After hearing the announced Hockey Hall of Fame class of 2010 I can not help but feel a little disappointed, disillusioned and disheartened.
The Hall did not have the heart to let a dying man in now and they didn't have the brains to clear their own docket and make their own job easier going forward by allowing a couple of other worthy candidates in this year. You know, putting aside petty reasons and free up future elections.
Sadly, we likely will never be privy to the committee's thought processes. It is strict policy to not discuss who did not get in or why. This needs to be changed, and there is one easy way to make that happen - making the voting results public.
Dino Ciccarelli has waited for that phone call to tell him he has been inducted into the Hockey Hall of Fame.
He finally got that call in 2010. That's an awfully long time to wait for a player with 608 career goals, now ranking him 16th best in history, Especially considering that the Hall did allow Bernie Federko in.
I do not disagree with Ciccarelli's wait. He was very good for a long time. To me that does not equal greatness, even if he did score over 600 goals. I continue to have trouble with longevity vs. dominance.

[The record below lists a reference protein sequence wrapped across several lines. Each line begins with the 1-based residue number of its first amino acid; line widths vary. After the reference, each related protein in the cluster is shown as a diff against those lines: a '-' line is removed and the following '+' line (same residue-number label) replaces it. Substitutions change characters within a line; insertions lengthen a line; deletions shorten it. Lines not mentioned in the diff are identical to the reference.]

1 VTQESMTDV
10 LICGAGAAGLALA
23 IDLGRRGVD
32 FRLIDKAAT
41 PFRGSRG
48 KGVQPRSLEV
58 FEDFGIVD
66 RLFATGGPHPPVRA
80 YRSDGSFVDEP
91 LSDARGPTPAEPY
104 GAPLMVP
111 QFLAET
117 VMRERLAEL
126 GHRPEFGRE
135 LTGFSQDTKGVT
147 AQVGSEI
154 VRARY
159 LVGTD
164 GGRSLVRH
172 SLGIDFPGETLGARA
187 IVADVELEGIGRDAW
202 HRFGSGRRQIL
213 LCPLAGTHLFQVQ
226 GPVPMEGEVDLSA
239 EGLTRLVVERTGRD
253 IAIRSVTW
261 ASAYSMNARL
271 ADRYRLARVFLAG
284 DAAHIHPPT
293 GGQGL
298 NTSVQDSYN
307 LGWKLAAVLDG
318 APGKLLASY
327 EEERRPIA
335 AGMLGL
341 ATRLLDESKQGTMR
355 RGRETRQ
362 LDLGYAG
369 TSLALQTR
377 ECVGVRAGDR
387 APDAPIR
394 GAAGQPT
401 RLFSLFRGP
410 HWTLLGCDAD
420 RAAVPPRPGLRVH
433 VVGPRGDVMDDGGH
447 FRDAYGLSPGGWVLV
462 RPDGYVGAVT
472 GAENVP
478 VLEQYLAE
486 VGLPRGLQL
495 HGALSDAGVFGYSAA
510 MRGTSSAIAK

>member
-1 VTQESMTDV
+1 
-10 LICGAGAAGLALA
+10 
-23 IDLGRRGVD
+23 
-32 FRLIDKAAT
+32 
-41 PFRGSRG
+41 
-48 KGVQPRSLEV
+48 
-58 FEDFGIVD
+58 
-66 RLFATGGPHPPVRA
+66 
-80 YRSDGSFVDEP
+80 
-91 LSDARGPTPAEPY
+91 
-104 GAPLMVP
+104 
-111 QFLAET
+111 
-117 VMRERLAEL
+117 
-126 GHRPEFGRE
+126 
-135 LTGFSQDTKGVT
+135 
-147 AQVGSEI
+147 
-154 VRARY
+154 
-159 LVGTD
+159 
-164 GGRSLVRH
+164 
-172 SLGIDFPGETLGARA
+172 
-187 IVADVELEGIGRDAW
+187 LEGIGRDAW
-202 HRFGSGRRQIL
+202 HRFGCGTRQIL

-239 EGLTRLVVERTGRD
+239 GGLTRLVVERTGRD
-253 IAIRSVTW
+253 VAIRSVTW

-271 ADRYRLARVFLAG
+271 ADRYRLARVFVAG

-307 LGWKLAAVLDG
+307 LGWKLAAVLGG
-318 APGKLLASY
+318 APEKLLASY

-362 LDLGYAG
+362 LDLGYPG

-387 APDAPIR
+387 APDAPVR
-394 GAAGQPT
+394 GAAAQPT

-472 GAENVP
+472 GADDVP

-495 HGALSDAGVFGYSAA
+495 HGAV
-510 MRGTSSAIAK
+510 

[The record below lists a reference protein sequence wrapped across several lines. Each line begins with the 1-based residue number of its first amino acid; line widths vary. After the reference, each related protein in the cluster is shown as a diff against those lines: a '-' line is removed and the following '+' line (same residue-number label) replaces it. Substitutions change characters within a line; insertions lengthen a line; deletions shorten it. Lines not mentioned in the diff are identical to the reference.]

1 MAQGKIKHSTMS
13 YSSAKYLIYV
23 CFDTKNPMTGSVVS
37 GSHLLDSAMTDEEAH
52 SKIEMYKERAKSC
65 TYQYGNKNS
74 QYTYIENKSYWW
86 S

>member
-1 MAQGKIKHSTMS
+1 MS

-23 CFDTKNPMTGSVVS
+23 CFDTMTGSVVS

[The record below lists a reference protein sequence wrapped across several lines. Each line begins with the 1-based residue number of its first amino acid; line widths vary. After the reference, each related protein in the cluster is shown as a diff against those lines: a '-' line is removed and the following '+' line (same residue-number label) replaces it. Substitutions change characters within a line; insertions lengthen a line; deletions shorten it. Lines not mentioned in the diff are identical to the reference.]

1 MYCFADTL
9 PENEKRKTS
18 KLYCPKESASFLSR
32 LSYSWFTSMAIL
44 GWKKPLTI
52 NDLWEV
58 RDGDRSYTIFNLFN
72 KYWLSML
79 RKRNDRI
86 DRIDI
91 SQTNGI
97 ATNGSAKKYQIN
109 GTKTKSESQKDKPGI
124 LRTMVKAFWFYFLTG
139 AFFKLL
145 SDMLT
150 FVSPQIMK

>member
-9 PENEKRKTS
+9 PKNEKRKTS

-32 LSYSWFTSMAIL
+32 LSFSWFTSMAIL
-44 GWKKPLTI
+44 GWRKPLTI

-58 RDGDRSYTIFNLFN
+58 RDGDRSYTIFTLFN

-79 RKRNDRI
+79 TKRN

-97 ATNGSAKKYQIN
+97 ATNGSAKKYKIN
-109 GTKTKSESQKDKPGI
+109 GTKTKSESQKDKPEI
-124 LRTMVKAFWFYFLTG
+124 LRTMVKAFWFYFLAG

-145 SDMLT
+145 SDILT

But I think the Hockey Hall of Fame selection committee took it upon themselves to punish him for some off-ice transgressions that the plagued his career far too long. They knew they couldn't keep him out forever, not with those lofty goal totals, but they made sure he had to wait.
What is even worse than the committee's almighty attitude is they never have to answer for their own actions. Voting results are not released. Some voting consistency is badly needed, and a line needs to be established. Transparency will provide that.
The Hall of Fame does not release voting results, saying that they don't want to hurt or embarrass the players who do not make the cut. But this would make the Hall more accountable. Right now the rather anonymous Hall of Fame selection committee (admit it, you can't name more than a couple of guys in that room) are hockey insiders. Voting guidelines are even vaguer. The Hall comes across as, at best, an old boys network or, at worst, holier than thou.
I have always doubted the Hall of Fame will change their ways. The best I had ever hoped for was that they would release voting results 10 years later on, or something like that. There is never enough pressure on them to do so, although that might finally change now.
The selection committee's heartless refusal to include dying Pat Burns his rightful induction while he is still alive will have media and fans demanding answers. Finally the Hall will have to defend their decisions, and perhaps reveal a little light on the processes inside that meeting room.